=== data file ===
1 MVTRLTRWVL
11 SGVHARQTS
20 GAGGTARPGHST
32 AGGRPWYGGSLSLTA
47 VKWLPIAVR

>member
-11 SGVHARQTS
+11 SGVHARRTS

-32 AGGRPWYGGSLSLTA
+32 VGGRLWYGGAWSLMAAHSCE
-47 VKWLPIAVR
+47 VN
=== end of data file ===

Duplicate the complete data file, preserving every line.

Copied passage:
1 MVTRLTRWVL
11 SGVHARQTS
20 GAGGTARPGHST
32 AGGRPWYGGSLSLTA
47 VKWLPIAVR

>member
-11 SGVHARQTS
+11 SGVHARRTS

-32 AGGRPWYGGSLSLTA
+32 VGGRLWYGGAWSLMAAHSCE
-47 VKWLPIAVR
+47 VN